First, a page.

• Use a passive fall prevention device (e.g. scaffolding or guard railing).
  • Use a work positioning system (e.g. industrial rope access system).
  • Install a fall arrest system (e.g. a catch platform).

Source: WorkSafe Victoria

Near-miss leads to $25,000 fine for unsafe lifting

A heavy-duty trailer manufacturer has been convicted and ordered to pay more than $30,000 after a trailer fell while being lifted, narrowly missing three workers.

MaxiTRANS Australia Pty Ltd was sentenced in the Ballarat Magistrates’ Court on 18 January after pleading guilty to a charge under the Occupational Health and Safety Act for failing to maintain systems of work that are, as far as is reasonably practicable, safe and without risk to health.

The company was fined $25,000 and ordered to pay costs of $5,742.

The court heard that on 20 June 2018, three workers were using two cranes to lift a partially constructed trailer at its Wendouree premises. Workers usually did this by attaching chains to lifting lugs, which were fixed to the trailer using a magnetic drill.

However, on this date, the magnetic drills were being repaired. The court heard that workers instead looped a chain and hook around rails at the front and rear of the trailer, before lifting.

As a worker was placing a support stand beneath the raised trailer it fell – hitting the stand, rolling to the right and narrowly missing all three workers.

WorkSafe Executive Director of Health and Safety Narelle Beer said WorkSafe would not hesitate to prosecute employers who fail in their duty of care to maintain a working environment that is safe and without risks to health.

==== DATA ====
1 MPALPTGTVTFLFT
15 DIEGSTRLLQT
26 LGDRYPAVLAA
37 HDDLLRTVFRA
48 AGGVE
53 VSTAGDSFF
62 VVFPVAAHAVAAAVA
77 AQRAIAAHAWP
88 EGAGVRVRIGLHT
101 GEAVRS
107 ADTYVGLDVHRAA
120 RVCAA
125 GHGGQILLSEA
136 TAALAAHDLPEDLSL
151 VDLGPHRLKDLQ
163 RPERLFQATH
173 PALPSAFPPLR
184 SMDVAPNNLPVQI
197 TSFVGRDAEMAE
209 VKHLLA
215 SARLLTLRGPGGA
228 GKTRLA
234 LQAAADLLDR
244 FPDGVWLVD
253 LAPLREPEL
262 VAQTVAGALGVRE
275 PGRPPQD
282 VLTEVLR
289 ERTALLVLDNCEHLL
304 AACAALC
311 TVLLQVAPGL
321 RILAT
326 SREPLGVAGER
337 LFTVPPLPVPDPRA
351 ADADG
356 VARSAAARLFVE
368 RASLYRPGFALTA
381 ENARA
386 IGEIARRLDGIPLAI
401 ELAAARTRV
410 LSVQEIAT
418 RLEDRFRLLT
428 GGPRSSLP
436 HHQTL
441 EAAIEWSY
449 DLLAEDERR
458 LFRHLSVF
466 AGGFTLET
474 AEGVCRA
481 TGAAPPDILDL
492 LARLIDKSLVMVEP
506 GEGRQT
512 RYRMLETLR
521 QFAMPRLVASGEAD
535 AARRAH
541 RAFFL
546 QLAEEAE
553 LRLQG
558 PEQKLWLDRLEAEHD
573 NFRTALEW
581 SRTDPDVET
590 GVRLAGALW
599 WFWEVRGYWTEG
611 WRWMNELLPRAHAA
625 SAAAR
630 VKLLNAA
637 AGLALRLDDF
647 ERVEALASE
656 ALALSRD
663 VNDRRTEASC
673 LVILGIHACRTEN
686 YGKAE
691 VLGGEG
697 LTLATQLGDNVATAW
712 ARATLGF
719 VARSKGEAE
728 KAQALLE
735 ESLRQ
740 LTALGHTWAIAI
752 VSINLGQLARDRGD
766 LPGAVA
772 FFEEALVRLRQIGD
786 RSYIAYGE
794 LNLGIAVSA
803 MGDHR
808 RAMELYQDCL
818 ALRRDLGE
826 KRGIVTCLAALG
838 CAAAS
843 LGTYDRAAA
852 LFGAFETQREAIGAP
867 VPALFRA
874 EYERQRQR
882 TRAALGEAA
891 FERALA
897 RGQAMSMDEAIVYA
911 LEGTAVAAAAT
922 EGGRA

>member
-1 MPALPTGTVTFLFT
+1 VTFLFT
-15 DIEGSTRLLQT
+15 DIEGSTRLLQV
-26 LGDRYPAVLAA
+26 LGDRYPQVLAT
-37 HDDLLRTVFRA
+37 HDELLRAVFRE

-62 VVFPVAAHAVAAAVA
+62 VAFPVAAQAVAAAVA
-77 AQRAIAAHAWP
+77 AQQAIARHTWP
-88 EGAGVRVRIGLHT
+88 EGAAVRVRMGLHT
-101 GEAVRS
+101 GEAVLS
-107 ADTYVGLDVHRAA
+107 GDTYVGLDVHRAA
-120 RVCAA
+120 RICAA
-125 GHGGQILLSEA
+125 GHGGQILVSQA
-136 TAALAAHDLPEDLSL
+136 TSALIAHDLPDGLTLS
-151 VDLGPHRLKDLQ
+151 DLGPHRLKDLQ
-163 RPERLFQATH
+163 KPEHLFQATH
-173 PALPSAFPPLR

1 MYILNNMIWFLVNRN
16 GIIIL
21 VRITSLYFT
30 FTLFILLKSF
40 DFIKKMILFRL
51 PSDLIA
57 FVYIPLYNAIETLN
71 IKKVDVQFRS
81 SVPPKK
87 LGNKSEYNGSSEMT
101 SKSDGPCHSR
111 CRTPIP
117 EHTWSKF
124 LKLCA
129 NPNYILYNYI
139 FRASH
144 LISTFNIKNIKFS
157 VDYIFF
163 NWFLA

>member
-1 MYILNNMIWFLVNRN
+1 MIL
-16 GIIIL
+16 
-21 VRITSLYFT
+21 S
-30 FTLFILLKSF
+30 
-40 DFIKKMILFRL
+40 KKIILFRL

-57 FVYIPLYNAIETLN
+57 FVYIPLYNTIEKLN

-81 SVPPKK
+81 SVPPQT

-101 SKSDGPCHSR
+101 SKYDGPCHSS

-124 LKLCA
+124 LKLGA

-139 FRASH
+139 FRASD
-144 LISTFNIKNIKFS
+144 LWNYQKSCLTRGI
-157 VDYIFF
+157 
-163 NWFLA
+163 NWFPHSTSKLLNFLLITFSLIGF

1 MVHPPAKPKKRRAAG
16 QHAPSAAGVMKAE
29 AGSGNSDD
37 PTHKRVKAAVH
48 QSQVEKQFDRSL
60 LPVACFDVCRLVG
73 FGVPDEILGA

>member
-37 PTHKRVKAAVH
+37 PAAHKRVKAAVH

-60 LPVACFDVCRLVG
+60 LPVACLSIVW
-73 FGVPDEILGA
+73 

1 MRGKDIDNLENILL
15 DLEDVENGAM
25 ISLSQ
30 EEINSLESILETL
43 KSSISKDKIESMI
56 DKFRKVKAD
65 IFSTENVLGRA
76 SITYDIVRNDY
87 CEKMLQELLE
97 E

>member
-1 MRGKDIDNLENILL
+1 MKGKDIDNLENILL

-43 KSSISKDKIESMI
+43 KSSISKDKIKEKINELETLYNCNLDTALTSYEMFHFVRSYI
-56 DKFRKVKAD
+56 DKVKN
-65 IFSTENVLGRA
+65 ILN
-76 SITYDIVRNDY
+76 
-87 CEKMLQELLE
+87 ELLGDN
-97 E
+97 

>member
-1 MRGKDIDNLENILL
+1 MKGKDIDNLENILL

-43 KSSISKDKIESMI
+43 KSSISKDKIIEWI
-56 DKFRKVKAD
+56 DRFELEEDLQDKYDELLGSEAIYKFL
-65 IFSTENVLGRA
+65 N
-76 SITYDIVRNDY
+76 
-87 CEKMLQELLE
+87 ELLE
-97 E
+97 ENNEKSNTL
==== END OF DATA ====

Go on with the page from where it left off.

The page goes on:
“This was a significant failure, which could easily have been catastrophic for the three workers involved,” Dr Beer said.

“The risks associated with working with cranes are well-known and there is no excuse for failing to ensure that safe systems are in place to protect workers.”

When using cranes, measures to manage the risks include:

  • Selecting the proper crane and lifting equipment for the task, size and weight of the load.
  • Ensuring cranes are maintained in accordance with the manufacturer’s specifications and requirements, and operated within their design parameters.
  • Checking that crane operators and persons connecting loads have the skills, training and licences to operate safely.
  • Creating and adhering to safe systems of work and ensuring all workers are properly trained and competent before commencing the task.
  • Considering environmental factors such as weather, ground bearing capacity, overhead and underground services such as powerlines and pipes/drains, and ensuring non-essential persons are excluded from the area of operation.
  • For construction work, ensuring a Safe Work Method Statement (SWMS) is created and adhered to.

Source: WorkSafe Victoria

WA releases draft work health and safety regulations

Original Article Posted at Safety Solutions Magazine.

WA releases draft work health and safety regulations
Image credit: ©stock.adobe.com/au/buranatrakul

Western Australia has released exposure drafts of regulations for the Work Health and Safety Act 2020, ahead of the commencement of major work health and safety (WHS) reforms in March 2022. The Act brings together work health and safety for general industry, mines and petroleum operations, all under a single WHS Act. Releasing the exposure drafts of the supporting regulations will provide an opportunity for all participants in Western Australian workplaces to prepare themselves to meet the requirements of the new Act and to improve safety in their workplaces.